COVERAGE & GROWTH
The Infrastructure Fund Assessment grew by 43% to include 107 funds. By fund size, the Assessment covers 33 of IPE Real Assets’ Top 75 Infrastructure Investment Managers – participating with at least one fund.
Out of the 107 participating funds, 64 (60%) participated with more than 25% of their assets, allowing them to obtain a GRESB Fund Score, the ultimate ESG benchmark of fund performance for investors.
The Infrastructure Asset Assessment increased by 40% to cover 393 assets.
Participation grew across all regions being particularly strong in Oceania (53% growth) and the Americas (44%). The Assessment now covers 30 of the 33 industry sectors across 57 countries.
In 2019, all assets reported their facilities including their locations. The map above color codes each country based on the number of reported facilities. Assets reported on six continents, with over 1,100 facilities spread across 57 countries, with coverage continuing to be dominated by OECD countries.
Europe builds upon its track record for transparency with the most funds and assets participating in the benchmark by both number and value. Assets in Oceania or that are Globally Diversified scored highest, with Oceania reflecting the same leadership trend shown in the Real Estate Assessment.
GRESB MODEL AND SCORES
The average GRESB Fund Score remained similar to 2018, with an increase in average Fund Assessment Score (71) being offset by a slight decrease in the average Weighted Asset Score (48 in 2019, versus 49 in 2018). The tendency for Fund Assessment Scores to be higher than Weighted Asset Scores continued in 2019, showing that fund management practices tend to lead the overall performance of the underlying assets. Fund managers should put most effort into improving asset performance before improving their own practices.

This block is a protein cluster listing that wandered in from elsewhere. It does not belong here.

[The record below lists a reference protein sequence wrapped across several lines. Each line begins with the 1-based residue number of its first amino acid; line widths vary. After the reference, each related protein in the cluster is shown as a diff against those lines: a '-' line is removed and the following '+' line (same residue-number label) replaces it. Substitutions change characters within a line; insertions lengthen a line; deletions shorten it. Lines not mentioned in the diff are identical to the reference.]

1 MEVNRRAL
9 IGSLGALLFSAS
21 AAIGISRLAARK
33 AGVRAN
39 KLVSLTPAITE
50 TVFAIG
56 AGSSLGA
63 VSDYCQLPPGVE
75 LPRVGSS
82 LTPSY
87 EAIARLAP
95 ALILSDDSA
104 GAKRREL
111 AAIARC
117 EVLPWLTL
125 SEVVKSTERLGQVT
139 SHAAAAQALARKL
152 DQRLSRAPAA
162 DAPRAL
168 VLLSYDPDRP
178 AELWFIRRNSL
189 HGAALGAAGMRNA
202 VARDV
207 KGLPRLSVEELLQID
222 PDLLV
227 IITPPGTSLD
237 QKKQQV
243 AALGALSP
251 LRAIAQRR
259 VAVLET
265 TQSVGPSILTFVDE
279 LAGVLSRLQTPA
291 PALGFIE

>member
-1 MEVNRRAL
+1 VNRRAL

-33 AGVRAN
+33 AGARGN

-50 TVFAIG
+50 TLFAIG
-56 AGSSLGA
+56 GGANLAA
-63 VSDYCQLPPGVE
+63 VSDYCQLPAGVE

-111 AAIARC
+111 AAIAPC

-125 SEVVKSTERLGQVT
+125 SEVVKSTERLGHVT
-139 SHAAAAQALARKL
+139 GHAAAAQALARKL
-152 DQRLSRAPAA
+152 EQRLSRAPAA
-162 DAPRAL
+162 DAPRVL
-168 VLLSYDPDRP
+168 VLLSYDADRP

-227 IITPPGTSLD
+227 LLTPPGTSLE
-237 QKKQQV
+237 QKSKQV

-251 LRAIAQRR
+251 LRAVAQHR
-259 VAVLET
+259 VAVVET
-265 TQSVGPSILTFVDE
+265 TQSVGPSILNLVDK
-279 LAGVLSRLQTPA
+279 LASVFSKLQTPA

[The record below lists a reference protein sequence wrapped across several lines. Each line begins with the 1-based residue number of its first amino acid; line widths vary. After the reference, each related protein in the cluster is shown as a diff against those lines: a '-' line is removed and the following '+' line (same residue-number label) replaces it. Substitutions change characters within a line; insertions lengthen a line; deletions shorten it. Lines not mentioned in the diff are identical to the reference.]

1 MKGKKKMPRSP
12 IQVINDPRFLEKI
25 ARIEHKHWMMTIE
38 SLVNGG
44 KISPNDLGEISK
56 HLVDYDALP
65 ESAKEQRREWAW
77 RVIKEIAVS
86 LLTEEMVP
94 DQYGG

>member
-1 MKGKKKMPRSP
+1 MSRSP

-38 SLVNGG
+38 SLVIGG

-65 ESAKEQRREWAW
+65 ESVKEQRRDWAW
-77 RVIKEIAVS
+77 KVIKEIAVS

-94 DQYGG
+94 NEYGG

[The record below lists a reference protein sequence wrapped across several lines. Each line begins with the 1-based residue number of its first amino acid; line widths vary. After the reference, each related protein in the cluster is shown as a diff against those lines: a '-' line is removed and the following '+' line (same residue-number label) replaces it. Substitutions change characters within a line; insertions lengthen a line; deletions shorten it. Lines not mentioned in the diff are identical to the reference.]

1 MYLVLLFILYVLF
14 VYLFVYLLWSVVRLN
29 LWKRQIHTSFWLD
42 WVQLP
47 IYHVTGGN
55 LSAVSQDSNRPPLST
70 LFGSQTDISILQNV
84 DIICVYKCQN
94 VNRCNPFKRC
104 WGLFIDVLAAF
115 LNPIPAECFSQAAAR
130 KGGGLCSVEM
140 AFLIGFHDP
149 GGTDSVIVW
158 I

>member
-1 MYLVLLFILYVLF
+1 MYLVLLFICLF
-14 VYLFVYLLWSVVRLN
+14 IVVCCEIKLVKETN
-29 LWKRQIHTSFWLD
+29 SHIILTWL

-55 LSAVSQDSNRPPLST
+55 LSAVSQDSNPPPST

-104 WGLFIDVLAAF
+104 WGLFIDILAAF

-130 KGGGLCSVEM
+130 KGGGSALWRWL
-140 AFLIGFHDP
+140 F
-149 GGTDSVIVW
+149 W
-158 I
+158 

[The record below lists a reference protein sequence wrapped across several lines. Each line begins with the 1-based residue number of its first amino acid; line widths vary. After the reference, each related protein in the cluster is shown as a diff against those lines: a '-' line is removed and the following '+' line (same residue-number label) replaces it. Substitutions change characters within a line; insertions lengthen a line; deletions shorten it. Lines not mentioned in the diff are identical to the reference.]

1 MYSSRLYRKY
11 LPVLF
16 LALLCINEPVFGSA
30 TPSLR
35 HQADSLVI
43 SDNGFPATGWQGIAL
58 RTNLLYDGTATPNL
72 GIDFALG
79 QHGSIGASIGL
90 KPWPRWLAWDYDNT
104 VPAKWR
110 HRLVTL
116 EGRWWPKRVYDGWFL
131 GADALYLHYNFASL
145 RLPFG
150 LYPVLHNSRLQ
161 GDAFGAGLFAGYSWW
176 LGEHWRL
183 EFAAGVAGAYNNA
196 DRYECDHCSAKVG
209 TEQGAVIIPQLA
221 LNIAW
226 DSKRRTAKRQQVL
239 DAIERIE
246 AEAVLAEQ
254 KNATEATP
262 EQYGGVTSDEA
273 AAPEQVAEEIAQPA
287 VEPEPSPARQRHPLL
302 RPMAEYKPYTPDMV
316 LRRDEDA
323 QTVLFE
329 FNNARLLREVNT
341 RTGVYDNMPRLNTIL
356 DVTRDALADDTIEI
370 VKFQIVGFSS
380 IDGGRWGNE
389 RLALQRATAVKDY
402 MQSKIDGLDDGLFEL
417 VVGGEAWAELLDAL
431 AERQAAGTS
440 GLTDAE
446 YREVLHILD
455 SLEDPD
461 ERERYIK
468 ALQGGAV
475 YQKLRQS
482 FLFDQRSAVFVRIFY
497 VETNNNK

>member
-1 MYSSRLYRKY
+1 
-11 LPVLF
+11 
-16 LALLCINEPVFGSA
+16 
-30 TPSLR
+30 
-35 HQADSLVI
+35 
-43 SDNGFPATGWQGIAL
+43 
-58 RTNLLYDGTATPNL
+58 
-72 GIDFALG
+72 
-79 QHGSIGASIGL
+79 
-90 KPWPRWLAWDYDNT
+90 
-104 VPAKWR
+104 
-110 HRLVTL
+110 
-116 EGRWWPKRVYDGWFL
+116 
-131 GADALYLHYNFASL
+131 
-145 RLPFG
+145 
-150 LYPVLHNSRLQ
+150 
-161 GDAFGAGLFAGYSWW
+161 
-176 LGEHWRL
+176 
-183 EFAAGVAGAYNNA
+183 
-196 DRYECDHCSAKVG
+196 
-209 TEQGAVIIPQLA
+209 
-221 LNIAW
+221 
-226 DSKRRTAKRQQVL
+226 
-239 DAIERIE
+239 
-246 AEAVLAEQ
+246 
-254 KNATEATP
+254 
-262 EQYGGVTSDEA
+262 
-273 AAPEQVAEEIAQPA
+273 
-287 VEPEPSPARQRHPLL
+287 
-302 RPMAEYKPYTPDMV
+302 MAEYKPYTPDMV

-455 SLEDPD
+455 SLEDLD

The number of funds eligible for GRESB Fund Scores grew sufficiently in 2019 to allow star ratings to be calculated for the first time. These ratings divide the participants into equal quintiles, providing a relative measure of performance against all other participants. The minimum score for a 5-star rating was 70 and the minimum score for a 2-star rating was 37
The GRESB Model for Funds shows the Fund Assessment Score on the vertical axis and the Weighted Average Asset score on the horizontal axis.
Funds are eligible for a GRESB Fund Score when they report for more than 25% of their assets (57% of the total in 2019). These are represented by the green dots.
Those reporting with less than 25% of their assets receive only a Fund Assessment Score and are clustered on the vertical axis (blue dots).
The GRESB Model for Assets shows the score for each asset on the two dimensions (Management & Policy and Implementation & Measurement) that make up the overall GRESB Asset Score.
Each dot is sized in proportion to its GAV. Overall GRESB Asset Scores decreased from 48 in 2018 to 46 in 2019, slightly reversing the trend seen since the Infrastructure Assessment launched in 2016.
Average scores for Management & Policy improved slightly from 49 to 50, but Implementation & Measurement scores decreased from 46 to 42. This is partly explained by lower scores by new participants (1 in 3 asset participants in 2019 participated for the first time). New participants to GRESB tend to have lower scores than continuing participants, generally because their ESG practices are less mature.
DEFINING SDG MATERIALITY
There is an emerging recognition among GRESB Investor Members that the UN Sustainable Development Goals (SDGs) provide a useful reference point for both guiding the intent and measuring the impact of their investments. We have defined SDG materiality for real assets which provides the foundation for our work with our governance groups to agree upon a standardized set of metrics to track the contribution of real estate and infrastructure investment towards achieving the goals.